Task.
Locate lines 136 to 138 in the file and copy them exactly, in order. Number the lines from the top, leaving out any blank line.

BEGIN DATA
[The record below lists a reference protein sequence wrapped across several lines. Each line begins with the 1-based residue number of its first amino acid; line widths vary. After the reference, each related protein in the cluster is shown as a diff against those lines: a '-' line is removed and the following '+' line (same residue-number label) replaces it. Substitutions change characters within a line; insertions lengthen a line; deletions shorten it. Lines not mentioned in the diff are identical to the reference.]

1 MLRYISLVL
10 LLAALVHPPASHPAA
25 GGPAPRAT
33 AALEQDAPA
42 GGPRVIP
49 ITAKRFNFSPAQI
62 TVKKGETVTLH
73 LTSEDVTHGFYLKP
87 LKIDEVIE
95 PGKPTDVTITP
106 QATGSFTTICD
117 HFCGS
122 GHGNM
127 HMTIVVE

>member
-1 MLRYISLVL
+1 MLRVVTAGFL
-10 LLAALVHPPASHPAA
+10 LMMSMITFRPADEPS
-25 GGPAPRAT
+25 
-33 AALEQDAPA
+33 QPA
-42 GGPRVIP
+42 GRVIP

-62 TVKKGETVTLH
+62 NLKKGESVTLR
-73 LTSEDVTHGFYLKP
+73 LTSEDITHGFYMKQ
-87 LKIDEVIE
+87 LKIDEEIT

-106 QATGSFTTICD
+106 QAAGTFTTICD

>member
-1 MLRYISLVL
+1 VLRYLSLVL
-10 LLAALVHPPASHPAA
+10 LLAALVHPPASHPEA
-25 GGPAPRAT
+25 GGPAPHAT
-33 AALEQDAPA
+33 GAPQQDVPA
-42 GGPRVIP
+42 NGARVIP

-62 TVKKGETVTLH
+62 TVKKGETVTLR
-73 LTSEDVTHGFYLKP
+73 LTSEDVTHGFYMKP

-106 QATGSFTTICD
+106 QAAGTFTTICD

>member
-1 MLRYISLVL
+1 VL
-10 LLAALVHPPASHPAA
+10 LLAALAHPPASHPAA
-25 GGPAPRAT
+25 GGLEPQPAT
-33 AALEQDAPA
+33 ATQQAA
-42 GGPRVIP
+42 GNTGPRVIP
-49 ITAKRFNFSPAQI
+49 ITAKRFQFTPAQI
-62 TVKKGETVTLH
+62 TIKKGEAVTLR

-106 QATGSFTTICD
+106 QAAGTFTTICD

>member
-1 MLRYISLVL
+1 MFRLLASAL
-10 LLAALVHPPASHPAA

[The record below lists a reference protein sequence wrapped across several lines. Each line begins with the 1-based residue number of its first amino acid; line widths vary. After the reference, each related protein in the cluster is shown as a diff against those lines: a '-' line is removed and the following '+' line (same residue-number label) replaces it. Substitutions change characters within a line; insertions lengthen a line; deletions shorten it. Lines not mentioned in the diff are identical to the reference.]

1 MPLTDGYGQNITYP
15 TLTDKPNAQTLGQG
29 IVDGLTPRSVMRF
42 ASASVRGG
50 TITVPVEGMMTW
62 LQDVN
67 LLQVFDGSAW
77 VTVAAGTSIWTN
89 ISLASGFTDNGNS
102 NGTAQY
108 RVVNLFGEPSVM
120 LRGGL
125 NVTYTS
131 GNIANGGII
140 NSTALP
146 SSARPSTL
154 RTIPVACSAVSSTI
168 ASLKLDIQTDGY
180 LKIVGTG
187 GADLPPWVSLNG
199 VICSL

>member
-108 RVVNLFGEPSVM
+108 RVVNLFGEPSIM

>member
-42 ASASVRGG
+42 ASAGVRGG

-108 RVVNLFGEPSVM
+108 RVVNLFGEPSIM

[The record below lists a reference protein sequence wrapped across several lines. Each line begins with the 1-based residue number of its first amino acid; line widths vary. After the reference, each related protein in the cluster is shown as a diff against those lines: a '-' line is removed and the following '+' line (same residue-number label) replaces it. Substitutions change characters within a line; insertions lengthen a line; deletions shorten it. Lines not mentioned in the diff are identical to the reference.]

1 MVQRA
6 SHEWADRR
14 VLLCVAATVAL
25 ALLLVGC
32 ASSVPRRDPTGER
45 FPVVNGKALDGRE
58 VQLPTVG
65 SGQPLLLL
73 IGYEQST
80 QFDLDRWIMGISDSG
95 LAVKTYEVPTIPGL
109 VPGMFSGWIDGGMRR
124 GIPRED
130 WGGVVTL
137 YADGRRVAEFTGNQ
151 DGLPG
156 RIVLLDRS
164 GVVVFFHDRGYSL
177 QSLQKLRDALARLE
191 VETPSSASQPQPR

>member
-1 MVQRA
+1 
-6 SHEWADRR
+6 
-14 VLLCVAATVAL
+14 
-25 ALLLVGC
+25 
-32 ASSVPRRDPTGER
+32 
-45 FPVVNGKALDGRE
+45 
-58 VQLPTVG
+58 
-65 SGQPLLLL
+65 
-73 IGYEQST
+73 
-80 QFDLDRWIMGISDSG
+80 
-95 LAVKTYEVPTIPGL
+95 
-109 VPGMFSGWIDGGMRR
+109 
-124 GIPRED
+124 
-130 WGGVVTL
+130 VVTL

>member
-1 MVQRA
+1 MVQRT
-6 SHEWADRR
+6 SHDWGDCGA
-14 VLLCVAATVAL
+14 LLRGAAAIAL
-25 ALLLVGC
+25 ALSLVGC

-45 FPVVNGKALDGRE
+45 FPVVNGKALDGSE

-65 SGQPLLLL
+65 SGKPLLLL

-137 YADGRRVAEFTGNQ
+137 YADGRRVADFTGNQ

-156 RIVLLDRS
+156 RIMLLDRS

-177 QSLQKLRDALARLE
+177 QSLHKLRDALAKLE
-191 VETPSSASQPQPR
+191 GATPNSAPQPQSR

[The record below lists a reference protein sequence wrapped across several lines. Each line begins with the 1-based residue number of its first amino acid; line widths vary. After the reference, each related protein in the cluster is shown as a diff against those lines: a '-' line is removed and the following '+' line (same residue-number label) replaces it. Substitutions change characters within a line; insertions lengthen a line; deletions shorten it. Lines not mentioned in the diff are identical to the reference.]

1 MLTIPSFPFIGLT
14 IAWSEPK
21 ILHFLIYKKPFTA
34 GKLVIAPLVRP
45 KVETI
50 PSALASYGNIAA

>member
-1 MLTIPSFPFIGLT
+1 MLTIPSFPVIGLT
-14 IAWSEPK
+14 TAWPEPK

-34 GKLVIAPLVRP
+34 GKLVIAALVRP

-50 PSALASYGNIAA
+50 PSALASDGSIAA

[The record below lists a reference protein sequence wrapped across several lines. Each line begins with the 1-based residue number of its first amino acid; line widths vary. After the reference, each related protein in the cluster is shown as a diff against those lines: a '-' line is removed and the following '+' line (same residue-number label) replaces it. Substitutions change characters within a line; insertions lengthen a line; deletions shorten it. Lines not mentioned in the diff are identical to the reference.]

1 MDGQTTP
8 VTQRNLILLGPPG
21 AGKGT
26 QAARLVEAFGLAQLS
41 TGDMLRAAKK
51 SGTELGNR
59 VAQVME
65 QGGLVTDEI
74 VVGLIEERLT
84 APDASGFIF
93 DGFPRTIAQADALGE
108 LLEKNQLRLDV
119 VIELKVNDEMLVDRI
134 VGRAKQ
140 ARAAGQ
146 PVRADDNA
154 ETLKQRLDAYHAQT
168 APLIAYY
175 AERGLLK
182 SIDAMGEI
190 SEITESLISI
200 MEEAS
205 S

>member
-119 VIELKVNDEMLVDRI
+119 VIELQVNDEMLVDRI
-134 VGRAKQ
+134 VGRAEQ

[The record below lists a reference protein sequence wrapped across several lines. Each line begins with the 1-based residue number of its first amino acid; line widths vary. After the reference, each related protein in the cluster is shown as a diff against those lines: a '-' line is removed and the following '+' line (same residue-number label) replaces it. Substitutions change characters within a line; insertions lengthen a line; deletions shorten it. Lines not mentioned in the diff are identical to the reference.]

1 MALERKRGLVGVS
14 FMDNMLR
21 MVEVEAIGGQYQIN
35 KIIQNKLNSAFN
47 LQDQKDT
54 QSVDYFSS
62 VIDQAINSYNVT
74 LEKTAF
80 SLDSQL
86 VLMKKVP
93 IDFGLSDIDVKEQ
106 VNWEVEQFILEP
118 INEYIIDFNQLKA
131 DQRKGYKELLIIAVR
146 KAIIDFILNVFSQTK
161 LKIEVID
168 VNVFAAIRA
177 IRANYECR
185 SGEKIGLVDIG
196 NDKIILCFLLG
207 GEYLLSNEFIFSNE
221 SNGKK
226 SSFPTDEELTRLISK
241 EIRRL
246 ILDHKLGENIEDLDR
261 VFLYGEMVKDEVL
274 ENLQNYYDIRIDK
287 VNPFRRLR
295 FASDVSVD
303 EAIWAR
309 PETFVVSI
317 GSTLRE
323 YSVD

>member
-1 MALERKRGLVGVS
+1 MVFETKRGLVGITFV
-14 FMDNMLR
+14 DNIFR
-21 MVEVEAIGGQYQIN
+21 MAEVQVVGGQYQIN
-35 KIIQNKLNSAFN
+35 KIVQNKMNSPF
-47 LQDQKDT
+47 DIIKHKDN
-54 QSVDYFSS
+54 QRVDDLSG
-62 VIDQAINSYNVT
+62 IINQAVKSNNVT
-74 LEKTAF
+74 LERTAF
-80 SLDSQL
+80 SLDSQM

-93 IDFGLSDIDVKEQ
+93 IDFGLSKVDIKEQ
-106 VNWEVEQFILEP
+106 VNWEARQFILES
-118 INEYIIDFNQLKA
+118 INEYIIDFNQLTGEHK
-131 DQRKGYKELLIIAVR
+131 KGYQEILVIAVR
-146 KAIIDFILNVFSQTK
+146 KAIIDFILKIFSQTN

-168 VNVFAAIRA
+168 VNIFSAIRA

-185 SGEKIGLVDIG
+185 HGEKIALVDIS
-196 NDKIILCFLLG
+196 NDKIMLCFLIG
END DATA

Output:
+45 
-58 VQLPTVG
+58 